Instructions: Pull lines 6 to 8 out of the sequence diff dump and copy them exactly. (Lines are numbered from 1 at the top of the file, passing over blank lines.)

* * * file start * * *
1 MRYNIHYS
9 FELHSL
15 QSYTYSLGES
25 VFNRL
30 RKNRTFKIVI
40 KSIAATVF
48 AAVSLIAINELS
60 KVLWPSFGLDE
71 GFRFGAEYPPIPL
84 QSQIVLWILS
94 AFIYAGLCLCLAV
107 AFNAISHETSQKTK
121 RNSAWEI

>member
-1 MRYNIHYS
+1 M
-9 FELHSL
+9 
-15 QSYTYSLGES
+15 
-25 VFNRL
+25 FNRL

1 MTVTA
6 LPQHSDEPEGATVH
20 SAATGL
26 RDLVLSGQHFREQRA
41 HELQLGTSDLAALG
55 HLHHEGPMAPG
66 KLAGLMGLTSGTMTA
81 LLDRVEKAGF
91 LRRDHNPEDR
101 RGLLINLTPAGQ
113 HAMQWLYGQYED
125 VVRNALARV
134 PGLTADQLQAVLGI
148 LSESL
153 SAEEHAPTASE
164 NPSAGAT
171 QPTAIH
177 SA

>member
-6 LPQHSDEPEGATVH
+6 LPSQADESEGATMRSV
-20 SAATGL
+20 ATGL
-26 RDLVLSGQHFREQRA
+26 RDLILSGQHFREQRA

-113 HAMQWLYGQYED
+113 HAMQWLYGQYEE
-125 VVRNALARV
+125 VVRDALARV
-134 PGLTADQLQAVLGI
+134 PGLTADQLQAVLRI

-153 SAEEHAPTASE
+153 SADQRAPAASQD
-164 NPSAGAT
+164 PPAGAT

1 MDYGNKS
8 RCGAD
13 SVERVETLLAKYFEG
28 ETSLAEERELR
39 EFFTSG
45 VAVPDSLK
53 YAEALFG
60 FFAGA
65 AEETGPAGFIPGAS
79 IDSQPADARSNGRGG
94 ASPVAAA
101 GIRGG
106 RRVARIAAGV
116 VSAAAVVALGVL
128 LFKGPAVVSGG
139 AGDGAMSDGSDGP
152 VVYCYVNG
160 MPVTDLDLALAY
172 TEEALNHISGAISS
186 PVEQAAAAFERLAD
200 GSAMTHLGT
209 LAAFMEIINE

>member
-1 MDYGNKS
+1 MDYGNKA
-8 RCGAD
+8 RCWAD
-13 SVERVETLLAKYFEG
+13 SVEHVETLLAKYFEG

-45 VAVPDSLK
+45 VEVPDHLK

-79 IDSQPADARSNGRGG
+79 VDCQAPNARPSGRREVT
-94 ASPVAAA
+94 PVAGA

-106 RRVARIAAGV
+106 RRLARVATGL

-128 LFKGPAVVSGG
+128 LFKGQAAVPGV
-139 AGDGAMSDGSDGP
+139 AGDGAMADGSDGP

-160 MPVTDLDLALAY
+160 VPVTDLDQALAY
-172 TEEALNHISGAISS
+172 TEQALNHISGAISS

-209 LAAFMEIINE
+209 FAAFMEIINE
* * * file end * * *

40 KSIAATVF
48 AAVSLIAINELS
60 KVLWPSFGLDE